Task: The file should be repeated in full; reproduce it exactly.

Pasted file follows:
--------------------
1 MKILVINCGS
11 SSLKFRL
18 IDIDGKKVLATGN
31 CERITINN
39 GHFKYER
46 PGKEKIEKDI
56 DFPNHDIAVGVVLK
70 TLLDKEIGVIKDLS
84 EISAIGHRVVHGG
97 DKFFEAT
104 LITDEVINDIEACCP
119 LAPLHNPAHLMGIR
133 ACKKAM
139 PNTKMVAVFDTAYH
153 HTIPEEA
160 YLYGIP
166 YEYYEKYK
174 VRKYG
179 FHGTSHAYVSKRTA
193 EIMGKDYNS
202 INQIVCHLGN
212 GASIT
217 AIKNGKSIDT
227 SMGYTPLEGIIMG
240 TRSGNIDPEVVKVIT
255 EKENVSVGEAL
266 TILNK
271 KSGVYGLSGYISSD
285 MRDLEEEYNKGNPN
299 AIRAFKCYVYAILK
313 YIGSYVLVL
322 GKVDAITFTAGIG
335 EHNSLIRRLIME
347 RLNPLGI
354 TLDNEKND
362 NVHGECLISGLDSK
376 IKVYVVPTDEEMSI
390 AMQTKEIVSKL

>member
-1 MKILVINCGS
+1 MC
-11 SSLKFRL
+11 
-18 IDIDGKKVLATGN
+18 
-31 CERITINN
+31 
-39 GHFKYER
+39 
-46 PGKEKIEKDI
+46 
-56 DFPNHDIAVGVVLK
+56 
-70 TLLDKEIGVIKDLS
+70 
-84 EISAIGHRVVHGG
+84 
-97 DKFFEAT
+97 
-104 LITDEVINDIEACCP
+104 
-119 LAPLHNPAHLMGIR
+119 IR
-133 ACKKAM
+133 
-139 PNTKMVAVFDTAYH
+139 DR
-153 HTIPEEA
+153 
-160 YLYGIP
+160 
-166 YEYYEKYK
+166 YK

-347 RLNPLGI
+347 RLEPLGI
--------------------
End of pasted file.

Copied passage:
1 MKILVINCGS
11 SSLKFRL
18 IDIDGKKVLATGN
31 CERITINN
39 GHFKYER
46 PGKEKIEKDI
56 DFPNHDIAVGVVLK
70 TLLDKEIGVIKDLS
84 EISAIGHRVVHGG
97 DKFFEAT
104 LITDEVINDIEACCP
119 LAPLHNPAHLMGIR
133 ACKKAM
139 PNTKMVAVFDTAYH
153 HTIPEEA
160 YLYGIP
166 YEYYEKYK
174 VRKYG
179 FHGTSHAYVSKRTA
193 EIMGKDYNS
202 INQIVCHLGN
212 GASIT
217 AIKNGKSIDT
227 SMGYTPLEGIIMG
240 TRSGNIDPEVVKVIT
255 EKENVSVGEAL
266 TILNK
271 KSGVYGLSGYISSD
285 MRDLEEEYNKGNPN
299 AIRAFKCYVYAILK
313 YIGSYVLVL
322 GKVDAITFTAGIG
335 EHNSLIRRLIME
347 RLNPLGI
354 TLDNEKND
362 NVHGECLISGLDSK
376 IKVYVVPTDEEMSI
390 AMQTKEIVSKL

>member
-1 MKILVINCGS
+1 MC
-11 SSLKFRL
+11 
-18 IDIDGKKVLATGN
+18 
-31 CERITINN
+31 
-39 GHFKYER
+39 
-46 PGKEKIEKDI
+46 
-56 DFPNHDIAVGVVLK
+56 
-70 TLLDKEIGVIKDLS
+70 
-84 EISAIGHRVVHGG
+84 
-97 DKFFEAT
+97 
-104 LITDEVINDIEACCP
+104 
-119 LAPLHNPAHLMGIR
+119 IR
-133 ACKKAM
+133 
-139 PNTKMVAVFDTAYH
+139 DR
-153 HTIPEEA
+153 
-160 YLYGIP
+160 
-166 YEYYEKYK
+166 YK

-347 RLNPLGI
+347 RLEPLGI